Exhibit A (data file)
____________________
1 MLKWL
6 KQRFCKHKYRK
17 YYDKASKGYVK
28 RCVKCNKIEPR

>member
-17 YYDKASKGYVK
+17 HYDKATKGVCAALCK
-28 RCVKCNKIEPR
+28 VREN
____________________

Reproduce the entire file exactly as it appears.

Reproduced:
1 MLKWL
6 KQRFCKHKYRK
17 YYDKASKGYVK
28 RCVKCNKIEPR

>member
-17 YYDKASKGYVK
+17 HYDKATKGVCAALCK
-28 RCVKCNKIEPR
+28 VREN